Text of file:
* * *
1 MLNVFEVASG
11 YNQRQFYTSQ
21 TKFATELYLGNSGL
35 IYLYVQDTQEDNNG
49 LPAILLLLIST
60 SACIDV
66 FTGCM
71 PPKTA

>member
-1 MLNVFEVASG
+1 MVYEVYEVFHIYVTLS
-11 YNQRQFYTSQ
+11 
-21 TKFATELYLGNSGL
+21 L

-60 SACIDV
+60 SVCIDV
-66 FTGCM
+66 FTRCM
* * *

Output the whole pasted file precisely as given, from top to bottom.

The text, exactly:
1 MLNVFEVASG
11 YNQRQFYTSQ
21 TKFATELYLGNSGL
35 IYLYVQDTQEDNNG
49 LPAILLLLIST
60 SACIDV
66 FTGCM
71 PPKTA

>member
-1 MLNVFEVASG
+1 MVYEVYEVFHIYVTLS
-11 YNQRQFYTSQ
+11 
-21 TKFATELYLGNSGL
+21 L

-60 SACIDV
+60 SVCIDV
-66 FTGCM
+66 FTRCM